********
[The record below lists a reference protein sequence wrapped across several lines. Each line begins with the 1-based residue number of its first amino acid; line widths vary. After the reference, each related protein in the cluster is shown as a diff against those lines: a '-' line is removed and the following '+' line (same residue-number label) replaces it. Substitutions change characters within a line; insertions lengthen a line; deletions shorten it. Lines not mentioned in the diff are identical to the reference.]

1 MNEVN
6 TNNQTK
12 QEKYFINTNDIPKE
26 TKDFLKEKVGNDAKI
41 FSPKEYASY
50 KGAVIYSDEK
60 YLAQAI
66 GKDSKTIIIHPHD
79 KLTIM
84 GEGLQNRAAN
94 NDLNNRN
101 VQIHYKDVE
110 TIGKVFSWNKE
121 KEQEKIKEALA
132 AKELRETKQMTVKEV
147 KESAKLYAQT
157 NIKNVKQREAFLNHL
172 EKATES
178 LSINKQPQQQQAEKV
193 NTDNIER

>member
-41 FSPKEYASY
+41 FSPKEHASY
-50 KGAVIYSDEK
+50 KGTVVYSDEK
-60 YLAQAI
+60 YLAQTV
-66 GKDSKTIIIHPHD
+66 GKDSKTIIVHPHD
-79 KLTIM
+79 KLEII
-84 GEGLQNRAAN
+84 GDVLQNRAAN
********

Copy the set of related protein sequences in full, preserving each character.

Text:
[The record below lists a reference protein sequence wrapped across several lines. Each line begins with the 1-based residue number of its first amino acid; line widths vary. After the reference, each related protein in the cluster is shown as a diff against those lines: a '-' line is removed and the following '+' line (same residue-number label) replaces it. Substitutions change characters within a line; insertions lengthen a line; deletions shorten it. Lines not mentioned in the diff are identical to the reference.]

1 MNEVN
6 TNNQTK
12 QEKYFINTNDIPKE
26 TKDFLKEKVGNDAKI
41 FSPKEYASY
50 KGAVIYSDEK
60 YLAQAI
66 GKDSKTIIIHPHD
79 KLTIM
84 GEGLQNRAAN
94 NDLNNRN
101 VQIHYKDVE
110 TIGKVFSWNKE
121 KEQEKIKEALA
132 AKELRETKQMTVKEV
147 KESAKLYAQT
157 NIKNVKQREAFLNHL
172 EKATES
178 LSINKQPQQQQAEKV
193 NTDNIER

>member
-41 FSPKEYASY
+41 FSPKEHASY
-50 KGAVIYSDEK
+50 KGTVVYSDEK
-60 YLAQAI
+60 YLAQTV
-66 GKDSKTIIIHPHD
+66 GKDSKTIIVHPHD
-79 KLTIM
+79 KLEII
-84 GEGLQNRAAN
+84 GDVLQNRAAN